When I was little I loved reading Roger Hargreaves’ stories about Hippo, the hardworking hippopotamus, Mouse, the cheerful little mouse, and Potto, the spendthrift elephant.

I remember laughing about Potto’s unquenchable desire to buy everything his eyes set on, and Hippo’s attempts to turn the silly elephant into a responsible member of society-or, at the very least, curb his spending.

Fast forward thirty years, and I find myself worryingly closer to Potto than Hippo. I too have an unquenchable desire to buy-one that my Hippo-like husband tries to contain. Unlike Potto, though, I only ever want to buy houses.

I am irresistibly drawn to properties, particularly rambling old ones with lots of nooks and crannies. If I could, I would buy a house every day, probably more than once a day. As it is, I settle for writing about them. Writing, that is, and coveting (and, OK, also firing the occasional email to said husband suggesting that House This or Cottage That would make a beautiful addition to our property portfolio).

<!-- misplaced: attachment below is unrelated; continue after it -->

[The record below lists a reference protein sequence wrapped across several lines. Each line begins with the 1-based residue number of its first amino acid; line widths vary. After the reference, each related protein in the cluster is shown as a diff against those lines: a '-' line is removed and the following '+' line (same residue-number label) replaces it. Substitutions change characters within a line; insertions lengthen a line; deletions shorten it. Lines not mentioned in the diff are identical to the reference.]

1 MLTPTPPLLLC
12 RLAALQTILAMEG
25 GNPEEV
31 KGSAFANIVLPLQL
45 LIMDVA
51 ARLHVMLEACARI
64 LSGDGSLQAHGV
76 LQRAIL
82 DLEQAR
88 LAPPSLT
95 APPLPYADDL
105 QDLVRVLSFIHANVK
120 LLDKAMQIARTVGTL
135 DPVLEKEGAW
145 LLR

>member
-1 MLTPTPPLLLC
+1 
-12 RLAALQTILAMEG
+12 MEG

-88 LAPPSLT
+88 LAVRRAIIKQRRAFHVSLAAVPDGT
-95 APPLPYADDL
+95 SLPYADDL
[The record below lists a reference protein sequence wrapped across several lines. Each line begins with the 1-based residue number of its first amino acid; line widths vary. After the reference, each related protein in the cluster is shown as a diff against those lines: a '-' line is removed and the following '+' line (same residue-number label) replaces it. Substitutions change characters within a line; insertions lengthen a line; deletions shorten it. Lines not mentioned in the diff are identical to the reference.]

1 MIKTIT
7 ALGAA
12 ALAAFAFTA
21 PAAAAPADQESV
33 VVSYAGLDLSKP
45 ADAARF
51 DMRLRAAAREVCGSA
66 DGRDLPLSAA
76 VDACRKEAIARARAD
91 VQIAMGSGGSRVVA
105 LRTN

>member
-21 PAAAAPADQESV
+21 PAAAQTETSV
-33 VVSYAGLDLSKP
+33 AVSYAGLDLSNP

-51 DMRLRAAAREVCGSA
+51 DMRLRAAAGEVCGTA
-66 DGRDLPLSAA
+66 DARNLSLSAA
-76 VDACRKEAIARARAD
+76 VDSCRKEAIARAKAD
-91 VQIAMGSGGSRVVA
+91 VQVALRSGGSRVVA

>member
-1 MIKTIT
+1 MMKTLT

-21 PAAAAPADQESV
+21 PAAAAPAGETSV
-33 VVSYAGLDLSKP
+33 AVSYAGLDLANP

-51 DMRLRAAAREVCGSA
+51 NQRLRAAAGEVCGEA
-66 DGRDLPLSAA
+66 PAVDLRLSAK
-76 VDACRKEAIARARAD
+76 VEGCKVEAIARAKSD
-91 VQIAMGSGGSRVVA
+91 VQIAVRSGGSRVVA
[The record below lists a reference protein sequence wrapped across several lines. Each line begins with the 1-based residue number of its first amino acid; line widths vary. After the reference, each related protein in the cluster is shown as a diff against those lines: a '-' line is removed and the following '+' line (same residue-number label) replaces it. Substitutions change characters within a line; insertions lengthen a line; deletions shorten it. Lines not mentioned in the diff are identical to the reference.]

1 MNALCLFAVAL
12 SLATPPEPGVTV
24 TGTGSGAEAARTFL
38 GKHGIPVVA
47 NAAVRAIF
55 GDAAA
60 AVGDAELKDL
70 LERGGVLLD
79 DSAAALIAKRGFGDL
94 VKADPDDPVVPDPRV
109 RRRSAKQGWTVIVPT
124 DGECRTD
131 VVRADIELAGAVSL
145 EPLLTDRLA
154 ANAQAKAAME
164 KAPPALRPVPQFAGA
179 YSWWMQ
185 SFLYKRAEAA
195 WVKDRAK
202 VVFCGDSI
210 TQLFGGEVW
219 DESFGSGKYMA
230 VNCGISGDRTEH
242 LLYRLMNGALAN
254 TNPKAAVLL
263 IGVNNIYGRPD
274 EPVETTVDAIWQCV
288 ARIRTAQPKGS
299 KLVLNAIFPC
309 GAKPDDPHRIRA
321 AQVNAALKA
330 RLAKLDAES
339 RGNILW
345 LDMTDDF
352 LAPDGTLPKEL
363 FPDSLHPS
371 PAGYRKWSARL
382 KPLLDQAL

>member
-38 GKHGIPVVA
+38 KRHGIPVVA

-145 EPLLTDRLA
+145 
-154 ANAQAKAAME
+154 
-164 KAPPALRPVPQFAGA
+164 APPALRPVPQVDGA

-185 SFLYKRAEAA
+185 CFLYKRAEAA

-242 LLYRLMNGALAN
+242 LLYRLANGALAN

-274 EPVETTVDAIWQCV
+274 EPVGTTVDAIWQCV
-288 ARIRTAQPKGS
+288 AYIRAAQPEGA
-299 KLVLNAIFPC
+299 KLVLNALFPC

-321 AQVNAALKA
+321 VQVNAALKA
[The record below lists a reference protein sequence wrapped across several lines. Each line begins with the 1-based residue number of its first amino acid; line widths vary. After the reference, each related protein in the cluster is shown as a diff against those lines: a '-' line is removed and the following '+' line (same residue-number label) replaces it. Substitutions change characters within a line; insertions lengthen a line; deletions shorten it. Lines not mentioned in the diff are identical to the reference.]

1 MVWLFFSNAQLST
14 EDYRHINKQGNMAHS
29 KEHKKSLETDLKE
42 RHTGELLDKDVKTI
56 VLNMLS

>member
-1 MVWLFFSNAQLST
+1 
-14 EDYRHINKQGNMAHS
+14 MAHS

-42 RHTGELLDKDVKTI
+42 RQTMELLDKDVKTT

The latest object of my desire is a huge riverside home in St Margaret’s. Because I live practically next door to it, I see (and salivate over) it virtually every day.

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Gordon House, which is on the market with Knight Frank for a mere £15m (0 20 8939 2801), is a Grade II* listed mansion, whose interiors were part designed by Robert Adam. The drawing room, in particular, is a masterpiece of Adam’s intricate plaster work, which would wow any guest. Not that you would want to entertain there, though, when there is a gigantic ballroom built precisely for the purpose. But then the house, which has been sensitively modernised by Octagon, has more rooms than you can possibly want: eight bedrooms, a library and a family room, among others, not to mention a staff annexe and a chapel that would make a perfect studio for the artistically inclined.

What really draws me, though, is the watery panorama. Gordon House is set in 0.74 acres, with more than 80m of Thames frontage. The back rooms open onto the whiteness of swans and badling of ducks that populate the river, with Richmond Lock and Old Deer Park in the distance. Imagine waking up every day to the sounds of the birds, and the views of water rippling in the breeze.

Oh well. One day, maybe, it will all be mine. For the moment, I will content myself with the views from my windows, which open onto Gordon House. Which, you will admit, is better than nothing.

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